Topic:

antisemitism

Confirmation Bias and Antisemitism

| February 9, 2020

Antisemitism has fragmented into many subcategories in the postmodern era, which has made it ever more confusing and opaque. One concept that can shed new light on contemporary antisemitism is confirmation bias: the idea that people are often receptive to information, even if dubious, that confirms their existing opinions.

Arabs and the Holocaust

| February 5, 2020

Leaders from around the world recently visited Israel to commemorate the 75th anniversary of the liberation of Auschwitz. Concurrently with that visit, another important historical visit took place: for the first time, a delegation of leading Arabs visited the Nazi extermination camp.

The Hazards of Holocaust Remembrance in Europe

| February 5, 2020

The received wisdom that greater Holocaust awareness automatically translates into policies and attitudes favorable to European Jews and the Jewish state is dubious at best. As assimilation and antisemitism hollow out Jewish communities on the Continent, Holocaust remembrance in Europe may well cease to help Jews altogether.

How Labour’s Antisemitism Changed the Attitudes of British Jewry

| January 27, 2020

Jeremy Corbyn was elected Chairman of the British Labour Party in September 2015. Ever since then, elected representatives of the party have expressed a steady stream of antisemitic invective, a problem that has never seemed to concern Corbyn or his associates to any great or genuine extent. Labour’s antisemitism eventually prompted public expressions of dismay from Jewish organizations, rabbis, parliamentarians, and individuals—a radical departure from the previous behavior of British Jewry, which has long preferred to keep a low profile.

Fighting Antisemitism: Three Strategic Priorities

| December 25, 2019

If antisemitism is to be fought effectively, three priorities have to be set.  First, the Israeli government should establish an anti-propaganda agency. Second, an effort must be made to achieve a broad recognition that antisemitism is an ancient and integral element of Western culture. Third, there should be a consistent exposure of Jewish masochists who claim that Israel alone has to be perfect while others do not.

The Failed Halle Synagogue Massacre Reveals the Dysfunction of German Law

| November 7, 2019

The failed attack on the synagogue in the German town of Halle on the holiest day of the Jewish year, Yom Kippur, once again exposed the dysfunction of the law in the German liberal democracy. Efforts were made to draw attention away from the shortcomings of the police and authorities by blaming the German right-wing party, AfD. This backfired when an AfD parliamentarian exposed huge government shortcomings in the battle against extremists as well as anti-Israelism in mainstream German society.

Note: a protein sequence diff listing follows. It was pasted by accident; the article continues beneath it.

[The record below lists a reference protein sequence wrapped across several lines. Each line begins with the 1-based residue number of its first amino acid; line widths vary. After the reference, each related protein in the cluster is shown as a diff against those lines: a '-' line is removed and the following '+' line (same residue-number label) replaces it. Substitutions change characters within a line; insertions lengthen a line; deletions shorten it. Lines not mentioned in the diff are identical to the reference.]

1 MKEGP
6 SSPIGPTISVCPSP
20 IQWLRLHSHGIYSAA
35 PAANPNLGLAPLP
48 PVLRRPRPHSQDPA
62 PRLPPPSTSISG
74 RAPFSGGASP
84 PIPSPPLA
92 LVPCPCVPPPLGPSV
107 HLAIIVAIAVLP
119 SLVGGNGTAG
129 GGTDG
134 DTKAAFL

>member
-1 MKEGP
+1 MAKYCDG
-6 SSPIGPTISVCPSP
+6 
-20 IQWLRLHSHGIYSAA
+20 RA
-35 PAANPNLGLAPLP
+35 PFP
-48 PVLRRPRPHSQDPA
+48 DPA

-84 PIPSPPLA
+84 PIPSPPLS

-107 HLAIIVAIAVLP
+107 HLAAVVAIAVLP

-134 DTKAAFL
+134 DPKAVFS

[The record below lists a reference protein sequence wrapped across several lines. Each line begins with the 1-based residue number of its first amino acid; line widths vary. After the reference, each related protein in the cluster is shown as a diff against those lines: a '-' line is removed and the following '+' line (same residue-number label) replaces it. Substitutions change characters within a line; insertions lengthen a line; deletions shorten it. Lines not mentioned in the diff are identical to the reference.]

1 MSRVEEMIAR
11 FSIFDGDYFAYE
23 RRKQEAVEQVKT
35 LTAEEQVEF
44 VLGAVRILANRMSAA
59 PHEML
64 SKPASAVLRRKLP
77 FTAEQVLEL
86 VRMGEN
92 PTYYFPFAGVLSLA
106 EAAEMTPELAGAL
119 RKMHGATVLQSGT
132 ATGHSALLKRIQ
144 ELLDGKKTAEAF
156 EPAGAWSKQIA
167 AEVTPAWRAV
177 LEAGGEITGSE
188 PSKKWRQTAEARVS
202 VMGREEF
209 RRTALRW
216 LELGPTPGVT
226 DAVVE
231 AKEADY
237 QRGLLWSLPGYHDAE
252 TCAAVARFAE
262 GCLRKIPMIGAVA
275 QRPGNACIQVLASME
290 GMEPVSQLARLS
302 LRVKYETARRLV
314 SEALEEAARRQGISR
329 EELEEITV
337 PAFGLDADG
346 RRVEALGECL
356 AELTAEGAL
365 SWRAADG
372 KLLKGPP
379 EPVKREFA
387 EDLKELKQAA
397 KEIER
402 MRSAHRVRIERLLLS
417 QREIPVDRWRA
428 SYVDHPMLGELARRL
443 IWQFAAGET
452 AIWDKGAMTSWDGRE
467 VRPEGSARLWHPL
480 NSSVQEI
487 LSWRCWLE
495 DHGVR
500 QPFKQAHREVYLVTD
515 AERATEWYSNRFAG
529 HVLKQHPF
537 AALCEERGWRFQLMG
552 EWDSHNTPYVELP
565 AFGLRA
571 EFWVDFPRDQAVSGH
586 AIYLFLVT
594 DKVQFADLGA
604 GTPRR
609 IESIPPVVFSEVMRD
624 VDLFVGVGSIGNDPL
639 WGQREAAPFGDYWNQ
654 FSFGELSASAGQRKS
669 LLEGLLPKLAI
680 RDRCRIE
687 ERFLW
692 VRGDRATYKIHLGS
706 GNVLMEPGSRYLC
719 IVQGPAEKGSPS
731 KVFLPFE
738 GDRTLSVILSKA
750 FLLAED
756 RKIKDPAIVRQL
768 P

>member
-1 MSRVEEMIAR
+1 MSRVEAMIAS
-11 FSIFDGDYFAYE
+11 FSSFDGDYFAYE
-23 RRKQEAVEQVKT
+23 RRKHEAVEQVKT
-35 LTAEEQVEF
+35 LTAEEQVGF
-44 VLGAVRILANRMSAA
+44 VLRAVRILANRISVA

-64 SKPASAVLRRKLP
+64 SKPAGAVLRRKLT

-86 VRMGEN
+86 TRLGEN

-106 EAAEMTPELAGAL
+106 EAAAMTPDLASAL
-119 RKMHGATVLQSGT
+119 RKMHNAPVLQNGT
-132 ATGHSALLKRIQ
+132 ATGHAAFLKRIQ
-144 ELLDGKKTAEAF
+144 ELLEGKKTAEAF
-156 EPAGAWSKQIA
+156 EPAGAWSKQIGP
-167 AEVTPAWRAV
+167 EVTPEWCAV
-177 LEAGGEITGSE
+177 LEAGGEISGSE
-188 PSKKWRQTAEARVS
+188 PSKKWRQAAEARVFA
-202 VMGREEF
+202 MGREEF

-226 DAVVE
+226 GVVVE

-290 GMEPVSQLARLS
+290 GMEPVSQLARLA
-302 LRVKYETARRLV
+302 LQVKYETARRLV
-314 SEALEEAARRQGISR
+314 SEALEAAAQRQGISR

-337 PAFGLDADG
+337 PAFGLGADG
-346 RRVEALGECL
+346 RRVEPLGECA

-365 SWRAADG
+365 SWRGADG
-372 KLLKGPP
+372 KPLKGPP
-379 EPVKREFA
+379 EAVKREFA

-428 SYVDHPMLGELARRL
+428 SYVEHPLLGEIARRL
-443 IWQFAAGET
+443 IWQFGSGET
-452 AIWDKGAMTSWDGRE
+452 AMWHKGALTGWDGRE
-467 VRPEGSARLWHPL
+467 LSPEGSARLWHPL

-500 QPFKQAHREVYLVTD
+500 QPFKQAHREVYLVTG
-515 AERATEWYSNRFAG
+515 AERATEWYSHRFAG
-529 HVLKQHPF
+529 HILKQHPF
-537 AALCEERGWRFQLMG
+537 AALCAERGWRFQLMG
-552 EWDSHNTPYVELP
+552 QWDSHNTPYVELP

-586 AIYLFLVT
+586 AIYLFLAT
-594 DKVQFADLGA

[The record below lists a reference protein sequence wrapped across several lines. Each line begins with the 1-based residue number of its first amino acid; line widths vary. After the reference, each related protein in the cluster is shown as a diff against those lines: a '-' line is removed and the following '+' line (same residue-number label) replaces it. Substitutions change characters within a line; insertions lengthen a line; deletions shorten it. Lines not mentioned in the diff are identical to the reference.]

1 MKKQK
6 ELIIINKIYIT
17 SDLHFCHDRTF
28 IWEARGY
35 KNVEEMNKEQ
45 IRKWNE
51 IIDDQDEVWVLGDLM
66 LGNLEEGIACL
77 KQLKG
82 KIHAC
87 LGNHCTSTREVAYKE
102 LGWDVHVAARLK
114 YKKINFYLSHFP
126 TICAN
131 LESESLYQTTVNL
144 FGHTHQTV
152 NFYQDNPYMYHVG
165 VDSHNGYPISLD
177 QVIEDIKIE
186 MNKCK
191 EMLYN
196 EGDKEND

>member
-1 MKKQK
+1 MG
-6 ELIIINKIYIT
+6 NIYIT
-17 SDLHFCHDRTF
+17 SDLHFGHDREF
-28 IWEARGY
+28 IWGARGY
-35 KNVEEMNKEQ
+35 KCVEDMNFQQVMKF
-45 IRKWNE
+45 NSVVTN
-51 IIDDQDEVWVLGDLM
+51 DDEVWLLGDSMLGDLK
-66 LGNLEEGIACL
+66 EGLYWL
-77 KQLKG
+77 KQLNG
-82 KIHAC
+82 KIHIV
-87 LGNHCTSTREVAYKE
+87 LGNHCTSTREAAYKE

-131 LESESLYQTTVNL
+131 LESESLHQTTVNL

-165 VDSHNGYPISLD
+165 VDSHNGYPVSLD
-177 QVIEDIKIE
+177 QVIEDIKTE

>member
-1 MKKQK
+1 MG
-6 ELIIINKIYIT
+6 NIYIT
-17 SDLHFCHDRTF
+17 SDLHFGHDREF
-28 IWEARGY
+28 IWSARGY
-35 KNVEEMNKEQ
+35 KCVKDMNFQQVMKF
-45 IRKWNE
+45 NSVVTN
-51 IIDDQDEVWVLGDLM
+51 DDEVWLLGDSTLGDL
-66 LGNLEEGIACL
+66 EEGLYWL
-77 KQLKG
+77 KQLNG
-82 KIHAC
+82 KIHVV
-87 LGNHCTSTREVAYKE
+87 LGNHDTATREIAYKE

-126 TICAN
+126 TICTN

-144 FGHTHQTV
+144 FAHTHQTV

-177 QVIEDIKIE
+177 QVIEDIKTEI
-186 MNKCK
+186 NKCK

Antisemitism Is Woven into Western Culture

| October 24, 2019

It is not difficult to prove that antisemitism is an integral part of Western culture. To be clear: this is radically different from saying that all Europeans are antisemites. Yet Western politicians and leaders almost never admit this evident reality about their societies’ cultures.

Lithuania’s Past, Antisemitism, and Israel

| October 17, 2019

Lithuanians generally prefer to approach their own history by honoring their fighters for resisting Soviet rule – and ignoring their active collaboration with the Nazis. The “victimization” approach largely precludes discussion about Lithuanian participation in Holocaust crimes and sparks chauvinistic sentiments. Recent threats to the Lithuanian Jewish community and signs of antisemitism highlight the problem. Lithuania accuses Russia of sowing domestic discord via fake news on this issue, but the problem is real and needs to be addressed.

BDS, Antisemitism, and Class

| October 15, 2019

Contemporary antisemitism has the ability to graft itself onto a variety of causes and movements. But the social and information environment in the US and Europe is strongly conditioned by virtue-signaling among elites and increasingly among portions of the middle class. Antisemitism, in part through BDS-fueled antipathy toward Israel, is becoming a signal of middle class respectability. At the same time, though left-wing Western elites remain strongly anti-national, the working classes and other parts of the middle class are becoming renationalized. These and other class conflicts will shape antisemitism in the next decades.

Berlin: Capital of European Antisemitism

| October 3, 2019

Berlin has surpassed Malmö as Europe’s antisemitism capital, with a wide variety of anti-Jewish and anti-Israel attitudes on display. They include dozens of cases of physical aggression against Jews, including rabbis. Jewish pupils have had to leave public schools. Thirty-five percent of Berliners view Israelis as analogous to Nazis. An Al-Quds Day march takes place annually that calls for the destruction of Israel. Both the municipality and the federal government are two-faced  about the problem of antisemitism.